NEW ORLEANS — As the new year approached in 1989, a little-known 38-year-old named Nick Saban wasn’t yet ready to dive into his new job as head coach of the University of Toledo football team. That’s because Saban, who’d officially said yes to Toledo on Dec. 22, still was doing his “old” job, coaching defensive backs for the Houston Oilers. A New Year’s Eve wild-card game against the Pittsburgh Steelers beckoned.
“I wasn’t paying a whole lot of attention to what I was going to do when I was going to Toledo,” Saban said here a quarter-century later, as the first College Football Playoff drew near. “I was trying to do a good job for the players we had. We had a playoff team.”
As anyone who has observed Saban through the years fully understands, nothing commands his laser-focused attention to detail quite like the postseason.
But the Oilers lost that game — the second blown opportunity for Saban inside of a week. Saban had come home from work a few nights before and gotten a phone message from his wife, Terry, who’d taken a call from an eager 25-year-old assistant coach at Illinois State. Actually, it was a phone message and then some, as Saban recalled.
“Terry said, ‘You know, I talked to a really interesting guy today. Urban Meyer. I really do think you should talk to him when you hire your staff.’ But I was so kind of caught up and busy in what I was doing, I never really followed up on that. And obviously that was a huge mistake on my part.”
Ah, well. It seems to have worked out for both men. Saban is driving toward his fifth national championship overall and his fourth in the last six years at Alabama. In his way is Ohio State’s Meyer, who is shooting for his third title and his first with the Buckeyes.It’s certainly possible that the victor in this national semifinal won’t win it all on Jan. 12 in Arlington, Texas, but it’s safe to say the playoff wouldn’t be the same without Saban and Meyer, the two best and most feared college football coaches of their time.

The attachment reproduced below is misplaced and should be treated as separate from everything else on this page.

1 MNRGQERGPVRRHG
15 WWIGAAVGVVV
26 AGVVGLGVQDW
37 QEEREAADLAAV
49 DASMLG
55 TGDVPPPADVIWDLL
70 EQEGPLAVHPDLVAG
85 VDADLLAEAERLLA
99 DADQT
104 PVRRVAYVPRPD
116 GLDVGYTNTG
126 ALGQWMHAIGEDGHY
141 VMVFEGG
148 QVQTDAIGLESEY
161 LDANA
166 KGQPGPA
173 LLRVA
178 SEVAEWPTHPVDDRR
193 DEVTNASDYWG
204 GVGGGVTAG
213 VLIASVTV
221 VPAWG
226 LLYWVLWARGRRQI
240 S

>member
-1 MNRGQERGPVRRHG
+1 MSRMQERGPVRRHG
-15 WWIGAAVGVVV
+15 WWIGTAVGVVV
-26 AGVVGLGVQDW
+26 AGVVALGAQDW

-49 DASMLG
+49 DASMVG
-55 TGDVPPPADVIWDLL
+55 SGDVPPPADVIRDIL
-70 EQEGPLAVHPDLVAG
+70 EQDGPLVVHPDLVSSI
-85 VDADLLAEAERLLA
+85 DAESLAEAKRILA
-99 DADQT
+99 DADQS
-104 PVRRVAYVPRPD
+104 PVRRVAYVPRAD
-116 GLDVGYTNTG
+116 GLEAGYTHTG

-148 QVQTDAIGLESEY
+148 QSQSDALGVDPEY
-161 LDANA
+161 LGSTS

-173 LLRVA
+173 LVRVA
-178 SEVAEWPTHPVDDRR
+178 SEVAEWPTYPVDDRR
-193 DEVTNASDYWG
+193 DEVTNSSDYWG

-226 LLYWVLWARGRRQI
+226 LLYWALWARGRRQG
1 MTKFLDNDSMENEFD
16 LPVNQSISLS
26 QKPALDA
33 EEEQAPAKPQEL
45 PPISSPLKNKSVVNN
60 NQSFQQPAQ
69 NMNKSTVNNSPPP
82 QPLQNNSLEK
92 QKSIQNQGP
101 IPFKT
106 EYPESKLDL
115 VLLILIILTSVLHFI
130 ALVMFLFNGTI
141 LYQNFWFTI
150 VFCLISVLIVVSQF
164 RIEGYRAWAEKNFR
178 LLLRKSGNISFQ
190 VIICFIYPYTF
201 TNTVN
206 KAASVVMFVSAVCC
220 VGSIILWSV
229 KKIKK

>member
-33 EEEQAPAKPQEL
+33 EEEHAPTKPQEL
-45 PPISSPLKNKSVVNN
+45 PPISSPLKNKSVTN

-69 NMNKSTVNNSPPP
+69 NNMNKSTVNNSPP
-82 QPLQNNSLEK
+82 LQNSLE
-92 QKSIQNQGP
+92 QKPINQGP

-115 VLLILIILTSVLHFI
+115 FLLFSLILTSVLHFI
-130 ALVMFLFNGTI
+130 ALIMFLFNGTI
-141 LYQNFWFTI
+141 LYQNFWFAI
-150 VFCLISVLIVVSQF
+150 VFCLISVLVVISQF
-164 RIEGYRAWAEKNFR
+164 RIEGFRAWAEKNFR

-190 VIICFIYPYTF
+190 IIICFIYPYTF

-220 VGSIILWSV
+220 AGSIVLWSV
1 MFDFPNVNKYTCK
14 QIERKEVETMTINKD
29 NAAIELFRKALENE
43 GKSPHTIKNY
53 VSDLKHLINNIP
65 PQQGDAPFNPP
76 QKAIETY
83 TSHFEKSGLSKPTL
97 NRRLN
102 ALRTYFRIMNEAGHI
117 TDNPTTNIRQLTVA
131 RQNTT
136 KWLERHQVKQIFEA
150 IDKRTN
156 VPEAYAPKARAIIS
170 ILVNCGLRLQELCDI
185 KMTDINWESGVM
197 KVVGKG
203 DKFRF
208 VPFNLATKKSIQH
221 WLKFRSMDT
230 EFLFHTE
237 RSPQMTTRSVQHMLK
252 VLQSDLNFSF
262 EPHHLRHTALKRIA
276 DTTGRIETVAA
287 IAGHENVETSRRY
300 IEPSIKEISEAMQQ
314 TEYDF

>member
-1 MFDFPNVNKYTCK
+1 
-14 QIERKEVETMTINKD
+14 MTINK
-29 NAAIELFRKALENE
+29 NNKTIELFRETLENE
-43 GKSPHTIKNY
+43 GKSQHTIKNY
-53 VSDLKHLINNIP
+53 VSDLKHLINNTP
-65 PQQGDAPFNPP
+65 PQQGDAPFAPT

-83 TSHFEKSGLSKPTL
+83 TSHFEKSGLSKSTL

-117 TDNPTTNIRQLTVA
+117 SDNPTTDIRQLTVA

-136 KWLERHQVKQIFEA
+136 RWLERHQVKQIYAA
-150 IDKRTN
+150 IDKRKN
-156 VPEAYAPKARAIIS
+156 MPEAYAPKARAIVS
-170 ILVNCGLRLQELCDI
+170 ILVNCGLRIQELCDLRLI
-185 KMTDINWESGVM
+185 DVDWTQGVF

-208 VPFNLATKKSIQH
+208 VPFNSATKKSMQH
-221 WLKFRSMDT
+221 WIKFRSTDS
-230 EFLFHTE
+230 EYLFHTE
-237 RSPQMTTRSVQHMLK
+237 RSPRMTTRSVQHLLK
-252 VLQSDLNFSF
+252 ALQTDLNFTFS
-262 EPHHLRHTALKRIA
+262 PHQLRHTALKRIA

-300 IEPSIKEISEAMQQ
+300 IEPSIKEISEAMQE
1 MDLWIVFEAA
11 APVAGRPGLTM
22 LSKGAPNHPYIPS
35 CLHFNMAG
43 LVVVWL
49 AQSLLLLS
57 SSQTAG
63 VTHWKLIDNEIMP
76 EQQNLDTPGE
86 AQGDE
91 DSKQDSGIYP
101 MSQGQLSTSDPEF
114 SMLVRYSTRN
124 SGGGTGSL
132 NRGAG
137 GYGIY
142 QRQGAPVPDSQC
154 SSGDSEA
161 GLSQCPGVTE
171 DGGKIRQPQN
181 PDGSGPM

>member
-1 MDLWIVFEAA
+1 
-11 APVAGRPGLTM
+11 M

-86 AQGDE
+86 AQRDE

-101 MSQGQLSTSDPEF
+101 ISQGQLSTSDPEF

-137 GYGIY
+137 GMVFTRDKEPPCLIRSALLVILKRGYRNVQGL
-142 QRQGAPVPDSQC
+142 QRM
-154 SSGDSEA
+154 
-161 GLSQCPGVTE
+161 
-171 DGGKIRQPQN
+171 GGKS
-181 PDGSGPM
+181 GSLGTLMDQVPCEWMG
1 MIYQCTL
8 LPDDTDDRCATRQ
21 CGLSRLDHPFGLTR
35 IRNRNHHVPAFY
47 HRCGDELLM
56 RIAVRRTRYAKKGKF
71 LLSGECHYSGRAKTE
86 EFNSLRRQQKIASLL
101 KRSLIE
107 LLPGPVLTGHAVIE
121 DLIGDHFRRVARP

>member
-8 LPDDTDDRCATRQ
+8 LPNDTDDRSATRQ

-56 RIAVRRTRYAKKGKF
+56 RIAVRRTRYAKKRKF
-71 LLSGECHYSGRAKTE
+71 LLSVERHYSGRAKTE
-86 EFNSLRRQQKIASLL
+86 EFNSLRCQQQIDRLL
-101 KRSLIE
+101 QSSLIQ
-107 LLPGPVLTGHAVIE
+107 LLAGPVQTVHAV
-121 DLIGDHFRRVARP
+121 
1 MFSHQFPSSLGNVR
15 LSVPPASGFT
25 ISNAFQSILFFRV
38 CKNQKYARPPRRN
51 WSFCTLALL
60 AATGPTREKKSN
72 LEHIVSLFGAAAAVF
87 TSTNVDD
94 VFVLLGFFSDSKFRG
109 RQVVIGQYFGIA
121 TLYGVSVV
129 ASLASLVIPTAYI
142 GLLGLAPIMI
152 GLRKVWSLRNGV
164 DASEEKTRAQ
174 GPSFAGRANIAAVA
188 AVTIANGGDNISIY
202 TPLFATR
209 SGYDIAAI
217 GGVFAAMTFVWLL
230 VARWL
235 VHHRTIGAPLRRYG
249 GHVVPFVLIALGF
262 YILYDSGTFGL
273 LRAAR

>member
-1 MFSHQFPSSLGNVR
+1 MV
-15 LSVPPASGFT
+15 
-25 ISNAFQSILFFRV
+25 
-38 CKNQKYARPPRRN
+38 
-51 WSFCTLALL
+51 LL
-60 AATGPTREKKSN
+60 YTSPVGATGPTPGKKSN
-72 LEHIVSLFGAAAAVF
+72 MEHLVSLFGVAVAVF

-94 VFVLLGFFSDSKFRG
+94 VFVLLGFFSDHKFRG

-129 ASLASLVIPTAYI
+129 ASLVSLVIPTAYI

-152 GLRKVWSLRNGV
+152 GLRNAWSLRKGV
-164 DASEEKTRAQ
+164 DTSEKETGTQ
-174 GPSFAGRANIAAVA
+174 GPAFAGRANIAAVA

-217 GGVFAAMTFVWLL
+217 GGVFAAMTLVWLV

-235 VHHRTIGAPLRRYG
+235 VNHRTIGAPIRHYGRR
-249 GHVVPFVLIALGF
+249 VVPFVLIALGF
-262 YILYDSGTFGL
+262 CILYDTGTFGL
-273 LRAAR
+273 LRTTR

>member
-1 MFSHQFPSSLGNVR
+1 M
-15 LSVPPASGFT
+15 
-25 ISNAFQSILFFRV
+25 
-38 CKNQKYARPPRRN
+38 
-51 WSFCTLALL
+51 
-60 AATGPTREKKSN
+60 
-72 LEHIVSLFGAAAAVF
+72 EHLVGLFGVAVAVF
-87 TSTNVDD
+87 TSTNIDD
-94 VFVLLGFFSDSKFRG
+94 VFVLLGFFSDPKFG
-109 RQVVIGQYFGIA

“He does a fantastic job,” Saban said of the big dog he once chased when Meyer was at Florida.
Saban has been 1 to Meyer’s 1A ever since Alabama’s 32-13 victory over the top-ranked Gators in the 2009 Southeastern Conference title game. That game was a role reversal for both teams; Florida had knocked off the No. 1 Tide by 11 a year earlier. The rubber match, such as it was, went emphatically to Saban in 2010 when the Tide rolled in a blowout. Meyer would soon be out the door at Florida, gone to figure out the rest of his life.
He quickly came back to football — and instantly resumed chasing Saban. They no longer share a conference, but Meyer’s OSU is all about Alabama. Specifically, about replacing Saban’s program at the top of the national heap. According to Meyer, the Buckeyes probably are a year away from being as dangerous as he wants them to be. Not being on their third starting quarterback of the season might help then, too. But here he is, standing in front of his stool and eagerly awaiting the bell to begin Round 4.
“The one thing that’s not allowed,” he said, “is there are no excuses.”
Meyer is just like Saban — driven, demanding, self-assured — yet very different in one sense. For Saban, football is all about what he calls “the process”: Set the standards extraordinarily high and insist everyone involved meet them. Meyer, a psychology major, is more of a shrewd thinker and master motivator.
“I think that’s maybe a strength of ours,” he said, “the motivation of a team, the motivation of an individual.”
For Meyer and Saban, motivation never is hard to find. For three-plus hours on Thursday, it’ll be in the form of a man standing directly across the field.